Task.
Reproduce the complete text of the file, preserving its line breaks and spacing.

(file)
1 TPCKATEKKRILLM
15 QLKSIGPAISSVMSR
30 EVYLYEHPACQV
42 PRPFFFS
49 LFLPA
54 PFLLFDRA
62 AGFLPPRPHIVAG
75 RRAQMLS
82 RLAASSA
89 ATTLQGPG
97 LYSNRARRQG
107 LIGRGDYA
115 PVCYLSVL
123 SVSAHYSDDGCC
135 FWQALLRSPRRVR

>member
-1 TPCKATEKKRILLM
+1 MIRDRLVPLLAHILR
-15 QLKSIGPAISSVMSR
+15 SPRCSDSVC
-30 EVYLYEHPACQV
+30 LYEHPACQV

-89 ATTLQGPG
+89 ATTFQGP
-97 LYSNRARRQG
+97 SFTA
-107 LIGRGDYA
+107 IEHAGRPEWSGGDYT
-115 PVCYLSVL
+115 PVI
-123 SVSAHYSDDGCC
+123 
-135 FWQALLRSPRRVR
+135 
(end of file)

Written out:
1 TPCKATEKKRILLM
15 QLKSIGPAISSVMSR
30 EVYLYEHPACQV
42 PRPFFFS
49 LFLPA
54 PFLLFDRA
62 AGFLPPRPHIVAG
75 RRAQMLS
82 RLAASSA
89 ATTLQGPG
97 LYSNRARRQG
107 LIGRGDYA
115 PVCYLSVL
123 SVSAHYSDDGCC
135 FWQALLRSPRRVR

>member
-1 TPCKATEKKRILLM
+1 MIRDRLVPLLAHILR
-15 QLKSIGPAISSVMSR
+15 SPRCSDSVC
-30 EVYLYEHPACQV
+30 LYEHPACQV

-89 ATTLQGPG
+89 ATTFQGP
-97 LYSNRARRQG
+97 SFTA
-107 LIGRGDYA
+107 IEHAGRPEWSGGDYT
-115 PVCYLSVL
+115 PVI
-123 SVSAHYSDDGCC
+123 
-135 FWQALLRSPRRVR
+135 